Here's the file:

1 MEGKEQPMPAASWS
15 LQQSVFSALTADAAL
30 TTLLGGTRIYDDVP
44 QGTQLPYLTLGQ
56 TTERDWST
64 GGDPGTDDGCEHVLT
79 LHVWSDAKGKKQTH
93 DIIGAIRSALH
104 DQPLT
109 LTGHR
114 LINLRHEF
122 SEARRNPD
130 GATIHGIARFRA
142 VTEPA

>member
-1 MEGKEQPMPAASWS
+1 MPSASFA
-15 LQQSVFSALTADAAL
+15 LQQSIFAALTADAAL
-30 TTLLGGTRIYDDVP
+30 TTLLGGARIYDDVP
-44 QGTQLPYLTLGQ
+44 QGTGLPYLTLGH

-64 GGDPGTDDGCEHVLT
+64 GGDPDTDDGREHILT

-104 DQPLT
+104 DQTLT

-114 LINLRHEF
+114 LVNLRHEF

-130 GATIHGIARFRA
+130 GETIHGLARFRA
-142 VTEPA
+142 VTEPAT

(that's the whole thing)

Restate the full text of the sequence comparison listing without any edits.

1 MEGKEQPMPAASWS
15 LQQSVFSALTADAAL
30 TTLLGGTRIYDDVP
44 QGTQLPYLTLGQ
56 TTERDWST
64 GGDPGTDDGCEHVLT
79 LHVWSDAKGKKQTH
93 DIIGAIRSALH
104 DQPLT
109 LTGHR
114 LINLRHEF
122 SEARRNPD
130 GATIHGIARFRA
142 VTEPA

>member
-1 MEGKEQPMPAASWS
+1 MPSASFA
-15 LQQSVFSALTADAAL
+15 LQQSIFAALTADAAL
-30 TTLLGGTRIYDDVP
+30 TTLLGGARIYDDVP
-44 QGTQLPYLTLGQ
+44 QGTGLPYLTLGH

-64 GGDPGTDDGCEHVLT
+64 GGDPDTDDGREHILT

-104 DQPLT
+104 DQTLT

-114 LINLRHEF
+114 LVNLRHEF

-130 GATIHGIARFRA
+130 GETIHGLARFRA
-142 VTEPA
+142 VTEPAT